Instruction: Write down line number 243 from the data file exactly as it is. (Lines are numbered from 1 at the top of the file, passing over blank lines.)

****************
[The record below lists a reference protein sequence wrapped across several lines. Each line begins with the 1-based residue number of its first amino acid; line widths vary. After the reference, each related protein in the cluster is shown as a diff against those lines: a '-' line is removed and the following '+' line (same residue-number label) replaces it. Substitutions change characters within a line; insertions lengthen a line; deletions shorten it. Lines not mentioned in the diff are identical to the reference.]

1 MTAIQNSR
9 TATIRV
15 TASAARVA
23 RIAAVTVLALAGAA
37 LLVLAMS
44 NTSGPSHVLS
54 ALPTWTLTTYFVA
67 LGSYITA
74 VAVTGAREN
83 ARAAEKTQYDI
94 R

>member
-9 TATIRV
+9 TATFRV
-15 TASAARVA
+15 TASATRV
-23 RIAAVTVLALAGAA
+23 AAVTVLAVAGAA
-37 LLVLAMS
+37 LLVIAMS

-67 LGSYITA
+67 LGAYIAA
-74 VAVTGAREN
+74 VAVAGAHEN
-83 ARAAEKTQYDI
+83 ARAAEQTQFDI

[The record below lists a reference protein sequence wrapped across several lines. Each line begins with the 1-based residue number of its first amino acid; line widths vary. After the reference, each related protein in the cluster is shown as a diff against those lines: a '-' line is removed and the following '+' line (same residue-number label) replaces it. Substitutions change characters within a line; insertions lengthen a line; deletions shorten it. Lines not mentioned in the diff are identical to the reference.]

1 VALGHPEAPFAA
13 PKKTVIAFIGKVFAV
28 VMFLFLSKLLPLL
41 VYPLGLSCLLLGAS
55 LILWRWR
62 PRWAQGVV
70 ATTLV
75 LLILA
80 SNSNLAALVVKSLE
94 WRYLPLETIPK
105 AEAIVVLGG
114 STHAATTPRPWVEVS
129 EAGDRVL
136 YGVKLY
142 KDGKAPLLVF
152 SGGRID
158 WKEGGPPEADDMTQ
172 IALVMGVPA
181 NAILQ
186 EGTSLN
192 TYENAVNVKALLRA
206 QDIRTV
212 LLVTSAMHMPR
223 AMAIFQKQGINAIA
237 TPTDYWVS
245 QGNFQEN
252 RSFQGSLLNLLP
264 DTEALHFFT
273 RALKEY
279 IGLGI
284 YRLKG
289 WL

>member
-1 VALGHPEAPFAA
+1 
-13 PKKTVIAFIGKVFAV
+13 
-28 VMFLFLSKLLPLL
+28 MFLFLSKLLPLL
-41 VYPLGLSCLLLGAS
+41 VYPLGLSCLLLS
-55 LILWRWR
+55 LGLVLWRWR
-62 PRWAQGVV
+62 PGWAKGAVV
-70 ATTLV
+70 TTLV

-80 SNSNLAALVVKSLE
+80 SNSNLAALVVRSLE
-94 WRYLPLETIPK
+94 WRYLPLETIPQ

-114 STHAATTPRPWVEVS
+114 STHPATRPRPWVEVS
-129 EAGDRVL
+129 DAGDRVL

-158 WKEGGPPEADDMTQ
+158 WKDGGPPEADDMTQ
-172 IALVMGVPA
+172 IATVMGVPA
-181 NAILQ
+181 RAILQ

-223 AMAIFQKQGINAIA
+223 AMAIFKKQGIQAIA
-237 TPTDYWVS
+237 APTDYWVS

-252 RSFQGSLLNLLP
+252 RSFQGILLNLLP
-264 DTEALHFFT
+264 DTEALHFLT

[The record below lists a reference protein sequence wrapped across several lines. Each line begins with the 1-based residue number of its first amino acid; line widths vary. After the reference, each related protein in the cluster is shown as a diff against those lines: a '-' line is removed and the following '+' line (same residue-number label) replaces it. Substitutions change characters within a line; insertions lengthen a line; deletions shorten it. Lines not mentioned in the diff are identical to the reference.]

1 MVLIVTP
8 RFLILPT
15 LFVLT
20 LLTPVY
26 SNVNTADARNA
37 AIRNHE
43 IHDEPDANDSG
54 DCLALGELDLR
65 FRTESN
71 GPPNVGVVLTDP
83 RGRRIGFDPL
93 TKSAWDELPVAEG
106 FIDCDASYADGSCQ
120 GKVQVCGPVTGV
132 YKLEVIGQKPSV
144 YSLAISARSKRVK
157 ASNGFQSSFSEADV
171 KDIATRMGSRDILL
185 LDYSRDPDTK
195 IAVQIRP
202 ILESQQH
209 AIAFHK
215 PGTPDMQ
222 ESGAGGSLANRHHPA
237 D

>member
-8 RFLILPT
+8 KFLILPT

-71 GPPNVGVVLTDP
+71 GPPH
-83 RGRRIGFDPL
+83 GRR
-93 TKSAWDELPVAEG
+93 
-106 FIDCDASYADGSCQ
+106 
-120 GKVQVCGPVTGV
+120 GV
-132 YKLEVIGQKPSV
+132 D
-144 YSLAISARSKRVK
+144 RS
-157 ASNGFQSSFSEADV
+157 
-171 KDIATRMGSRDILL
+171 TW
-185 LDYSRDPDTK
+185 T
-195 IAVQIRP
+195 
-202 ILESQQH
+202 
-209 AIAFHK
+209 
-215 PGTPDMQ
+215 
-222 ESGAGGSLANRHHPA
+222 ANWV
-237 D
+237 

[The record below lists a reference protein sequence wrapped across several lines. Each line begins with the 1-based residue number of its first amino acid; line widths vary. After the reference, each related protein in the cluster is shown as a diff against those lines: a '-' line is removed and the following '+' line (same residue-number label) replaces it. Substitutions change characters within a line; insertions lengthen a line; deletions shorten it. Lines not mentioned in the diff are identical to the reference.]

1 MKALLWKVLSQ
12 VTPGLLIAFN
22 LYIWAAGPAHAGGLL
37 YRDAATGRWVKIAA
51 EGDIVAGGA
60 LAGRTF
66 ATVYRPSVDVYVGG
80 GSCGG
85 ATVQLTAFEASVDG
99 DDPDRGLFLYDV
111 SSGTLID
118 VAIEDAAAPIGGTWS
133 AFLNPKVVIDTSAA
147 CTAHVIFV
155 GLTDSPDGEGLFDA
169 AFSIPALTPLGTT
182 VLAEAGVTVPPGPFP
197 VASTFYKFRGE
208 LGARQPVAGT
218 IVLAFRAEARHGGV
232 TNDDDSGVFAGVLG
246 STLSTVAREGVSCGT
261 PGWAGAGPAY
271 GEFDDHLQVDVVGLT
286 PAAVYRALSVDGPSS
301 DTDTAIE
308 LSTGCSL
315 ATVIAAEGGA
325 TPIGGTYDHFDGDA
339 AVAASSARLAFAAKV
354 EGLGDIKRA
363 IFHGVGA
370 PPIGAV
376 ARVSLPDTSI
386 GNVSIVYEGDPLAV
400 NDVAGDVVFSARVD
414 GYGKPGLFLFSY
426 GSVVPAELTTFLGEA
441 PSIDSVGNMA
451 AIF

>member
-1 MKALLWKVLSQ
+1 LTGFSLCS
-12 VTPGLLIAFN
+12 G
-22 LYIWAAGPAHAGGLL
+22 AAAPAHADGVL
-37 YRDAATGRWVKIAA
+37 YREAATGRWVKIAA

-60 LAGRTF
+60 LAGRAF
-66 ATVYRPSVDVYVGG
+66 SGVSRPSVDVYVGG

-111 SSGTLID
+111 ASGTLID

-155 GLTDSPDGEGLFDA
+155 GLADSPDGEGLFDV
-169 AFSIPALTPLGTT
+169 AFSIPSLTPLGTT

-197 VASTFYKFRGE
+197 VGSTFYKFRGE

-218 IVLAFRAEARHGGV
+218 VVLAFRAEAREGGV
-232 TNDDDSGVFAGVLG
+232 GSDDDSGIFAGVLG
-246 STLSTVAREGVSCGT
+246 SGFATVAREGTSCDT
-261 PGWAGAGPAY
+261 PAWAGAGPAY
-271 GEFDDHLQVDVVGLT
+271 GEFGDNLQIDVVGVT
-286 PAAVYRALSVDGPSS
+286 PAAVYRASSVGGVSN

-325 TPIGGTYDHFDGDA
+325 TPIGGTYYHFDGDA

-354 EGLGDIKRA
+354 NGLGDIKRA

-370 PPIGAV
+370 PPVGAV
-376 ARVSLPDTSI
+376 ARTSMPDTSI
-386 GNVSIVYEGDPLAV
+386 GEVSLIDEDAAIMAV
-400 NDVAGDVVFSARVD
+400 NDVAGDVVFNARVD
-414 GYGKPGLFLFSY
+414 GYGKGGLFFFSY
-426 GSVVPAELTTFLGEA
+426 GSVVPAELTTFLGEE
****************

-400 NDVAGDVVFSARVD